What do you think would be the consequences if, for some reason, the phoneme /i/ in English started to become more and more similar to the phoneme /ɪ/? Think in terms of what this would mean for the Hearer. How might the English phonological system deal with such a change?
One way the pronunciation of a language can change over time involves changes in how particular phonemes are pronounced but not in the number of phonemes. As with other language change, it is usually not clear how the change begins, but the prototypical phone for some phoneme starts to move. In the simplest case, this is all that happens. For example, about 150 years ago the vowel /o/ in some dialects of English, already a diphthong, began to shift so that its beginning was more central and less rounded, resulting in the characteristic [əʊ] of today's Received Pronunciation.
More often a change in one phoneme affects others. This is because the change may either make that phoneme more similar to another or open up a region in the phonetic space where there is no phone. In the former case, the changing phoneme may "push" another phoneme away as it comes close to it. In the latter case, the changing phoneme may "pull" another phoneme into the region where it used to be. Both kinds of changes favor the Hearer because they keep the phonemes as far apart as possible. These processes are best known from the history of vowel systems. The vowels of English have undergone several such changes and in some English dialects are undergoing them now.
Sometimes a Whole Set of Vowels Will Shift in the History of a Language
Probably the most famous example of such a set of changes is the Great Vowel Shiftof Middle English. I won't go into it in detail, but what happened was that the pronunciation of all of the tense (long) vowels of English changed, in some cases quite dramatically. For example, the vowel in words such as fine had been pronounced [i]; eventually it became the [ay] of Modern English.
Instead we'll look in detail at some changes going on in the vowels of one English dialect today. A quite striking set of changes is happening in some cities of the Northeast and the Midwest in the US (for example, Rochester, Cleveland, Detroit, Chicago, and Milwaukee). This is called the Northern Cities Vowel Shift; in its most extreme cases, it applies to the set of all of the English lax (short) vowels except for /ʊ/. You can read more about the Northern Cities Vowel Shift in this paper. The figure below diagrams the changes.
As a Result of the Northern Cities Vowel Shift, Some Words in Chicago Sound Like Different Words in Indianapolis
The diagram shows what is happening in vowel space (front vowels on the left). Each arrow indicates the direction of change for one phoneme. The phoneme label and example word appear in the position where the vowel started, that is, its position in General American. The end of each arrow shows where the vowel ends up in the cases where the shift has progressed the furthest. For example, the word cotfollowing the shift is pronounced something like the word cat in General American. The order of the changes is indicated by the numbers. Different speakers, and to some extent different cities, can be seen as being currently at different points within the set of changes. For examples, for some speakers, only changes 1 and 2 might have taken place, whereas for others all of the changes might have taken place. There is also considerable variation, so we should not expect everybody in the Northern Cities to follow exactly this pattern.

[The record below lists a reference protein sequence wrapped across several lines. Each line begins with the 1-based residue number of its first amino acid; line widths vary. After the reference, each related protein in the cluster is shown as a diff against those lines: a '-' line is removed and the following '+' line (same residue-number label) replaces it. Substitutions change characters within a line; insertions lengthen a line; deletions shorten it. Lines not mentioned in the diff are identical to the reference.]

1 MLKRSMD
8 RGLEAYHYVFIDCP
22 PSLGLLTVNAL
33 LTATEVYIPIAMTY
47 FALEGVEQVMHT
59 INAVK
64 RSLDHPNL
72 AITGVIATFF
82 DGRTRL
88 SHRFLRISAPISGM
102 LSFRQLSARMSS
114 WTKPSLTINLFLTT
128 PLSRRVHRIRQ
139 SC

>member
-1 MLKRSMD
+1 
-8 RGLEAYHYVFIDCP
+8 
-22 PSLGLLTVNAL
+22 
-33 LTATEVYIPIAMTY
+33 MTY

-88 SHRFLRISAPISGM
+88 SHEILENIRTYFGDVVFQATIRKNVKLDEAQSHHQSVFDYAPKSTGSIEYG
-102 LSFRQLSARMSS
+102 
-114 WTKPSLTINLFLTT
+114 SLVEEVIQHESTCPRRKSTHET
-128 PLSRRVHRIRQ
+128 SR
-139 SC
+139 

The first change to happen was a movement of the /æ/ vowel higher. (Incidentally a similar change has happened in other accents of the US Northeast, but it is normally confined to only some contexts, for example, in glad but not back.) As the vowel moved higher, it also tended to become a front-to-central diphthong. The diagram shows the most extreme change; more moderate changes occurred within the speech of many speakers. Note that once /æ/ has shifted like this, it is the same phoneme as it was in the sense that it is still distinguished from all of the other vowel phonemes in this English dialect and is still used for the same set of words as before (back, glass, fancy, etc.). But phonetically it is no longer [æ], so we could choose to represent the phoneme with a different symbol. Keeping the symbol the same, however, reminds us how this phoneme corresponds to the /æ/ of other dialects.
Apparently the next change to take place was the movement of /ɑ/ forward. This is an example of a "pulling" change; the movement of /æ/ left a gap in the vowel space that /ɑ/ moved to fill so that the vowels remained roughly equally spaced. Again for most speakers the change was not as dramatic as shown in the figure; for many the vowel is closer to [a] (a low central vowel) than to [æ].
The next change to take place seems to have been the movement of /ɔ/ downward. As you'll see in the section on English accents, this change has happened for many North American speakers, but in other accents, the /ɔ/ and /ɑ/ vowels are no longer distinguished. In the Northern Cities, the two vowels remain distinct, and the movement of /ɔ/ can be seen as another example of a "pulling" change since the movement of /ɑ/ opened up a place for /ɔ/.
Next the vowel /ɛ/ became more central. Again this is an example of a change that seems to be occurring more generally in North America, though apparently only in some contexts, for example, in the word level. In the Northern Cities accent, it was probably a response to the rising /æ/ As this vowel became higher, it came to resemble /ɛ/, and there was the potential for confusion since many words in English are distinguished by the distinction between /æ/ and /ɛ/ (for example, bat and bet). As a result, /ɛ/ shifted so that it would be more distinct. This is an example of a "pushing" change; the /æ/ pushed the /ɛ/ into another region of the vowel space.